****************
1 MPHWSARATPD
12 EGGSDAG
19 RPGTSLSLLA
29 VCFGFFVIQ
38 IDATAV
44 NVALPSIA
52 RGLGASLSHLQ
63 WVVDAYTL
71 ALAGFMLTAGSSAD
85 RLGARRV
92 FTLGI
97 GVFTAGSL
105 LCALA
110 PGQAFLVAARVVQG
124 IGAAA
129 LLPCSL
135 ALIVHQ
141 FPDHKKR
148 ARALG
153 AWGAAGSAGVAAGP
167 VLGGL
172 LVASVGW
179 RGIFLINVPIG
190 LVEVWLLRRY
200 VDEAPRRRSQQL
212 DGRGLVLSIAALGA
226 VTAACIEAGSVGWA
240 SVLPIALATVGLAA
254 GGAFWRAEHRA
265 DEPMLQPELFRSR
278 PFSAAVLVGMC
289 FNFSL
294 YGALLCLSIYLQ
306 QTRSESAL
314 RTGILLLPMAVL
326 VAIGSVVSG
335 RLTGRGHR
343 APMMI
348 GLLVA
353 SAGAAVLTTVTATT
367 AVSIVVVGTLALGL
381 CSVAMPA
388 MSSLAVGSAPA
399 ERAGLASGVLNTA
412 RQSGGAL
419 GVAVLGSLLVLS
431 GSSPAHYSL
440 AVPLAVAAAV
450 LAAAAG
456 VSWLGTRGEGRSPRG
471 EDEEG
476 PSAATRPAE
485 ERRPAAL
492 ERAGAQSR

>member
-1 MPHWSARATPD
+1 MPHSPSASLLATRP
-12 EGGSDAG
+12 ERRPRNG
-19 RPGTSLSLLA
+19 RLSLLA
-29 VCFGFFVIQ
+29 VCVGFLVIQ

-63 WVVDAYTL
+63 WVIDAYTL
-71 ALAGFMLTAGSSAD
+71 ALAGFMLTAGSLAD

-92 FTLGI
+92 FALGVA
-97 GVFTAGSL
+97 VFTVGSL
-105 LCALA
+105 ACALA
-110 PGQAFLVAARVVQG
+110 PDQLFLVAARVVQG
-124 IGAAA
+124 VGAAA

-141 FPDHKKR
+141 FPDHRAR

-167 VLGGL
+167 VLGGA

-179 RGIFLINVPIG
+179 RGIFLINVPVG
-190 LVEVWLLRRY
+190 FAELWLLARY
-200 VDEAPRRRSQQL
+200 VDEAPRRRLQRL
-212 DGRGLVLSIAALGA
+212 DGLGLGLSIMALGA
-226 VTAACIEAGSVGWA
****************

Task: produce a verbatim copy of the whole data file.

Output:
1 MPHWSARATPD
12 EGGSDAG
19 RPGTSLSLLA
29 VCFGFFVIQ
38 IDATAV
44 NVALPSIA
52 RGLGASLSHLQ
63 WVVDAYTL
71 ALAGFMLTAGSSAD
85 RLGARRV
92 FTLGI
97 GVFTAGSL
105 LCALA
110 PGQAFLVAARVVQG
124 IGAAA
129 LLPCSL
135 ALIVHQ
141 FPDHKKR
148 ARALG
153 AWGAAGSAGVAAGP
167 VLGGL
172 LVASVGW
179 RGIFLINVPIG
190 LVEVWLLRRY
200 VDEAPRRRSQQL
212 DGRGLVLSIAALGA
226 VTAACIEAGSVGWA
240 SVLPIALATVGLAA
254 GGAFWRAEHRA
265 DEPMLQPELFRSR
278 PFSAAVLVGMC
289 FNFSL
294 YGALLCLSIYLQ
306 QTRSESAL
314 RTGILLLPMAVL
326 VAIGSVVSG
335 RLTGRGHR
343 APMMI
348 GLLVA
353 SAGAAVLTTVTATT
367 AVSIVVVGTLALGL
381 CSVAMPA
388 MSSLAVGSAPA
399 ERAGLASGVLNTA
412 RQSGGAL
419 GVAVLGSLLVLS
431 GSSPAHYSL
440 AVPLAVAAAV
450 LAAAAG
456 VSWLGTRGEGRSPRG
471 EDEEG
476 PSAATRPAE
485 ERRPAAL
492 ERAGAQSR

>member
-1 MPHWSARATPD
+1 MPHSPSASLLATRP
-12 EGGSDAG
+12 ERRPRNG
-19 RPGTSLSLLA
+19 RLSLLA
-29 VCFGFFVIQ
+29 VCVGFLVIQ

-63 WVVDAYTL
+63 WVIDAYTL
-71 ALAGFMLTAGSSAD
+71 ALAGFMLTAGSLAD

-92 FTLGI
+92 FALGVA
-97 GVFTAGSL
+97 VFTVGSL
-105 LCALA
+105 ACALA
-110 PGQAFLVAARVVQG
+110 PDQLFLVAARVVQG
-124 IGAAA
+124 VGAAA

-141 FPDHKKR
+141 FPDHRAR

-167 VLGGL
+167 VLGGA

-179 RGIFLINVPIG
+179 RGIFLINVPVG
-190 LVEVWLLRRY
+190 FAELWLLARY
-200 VDEAPRRRSQQL
+200 VDEAPRRRLQRL
-212 DGRGLVLSIAALGA
+212 DGLGLGLSIMALGA
-226 VTAACIEAGSVGWA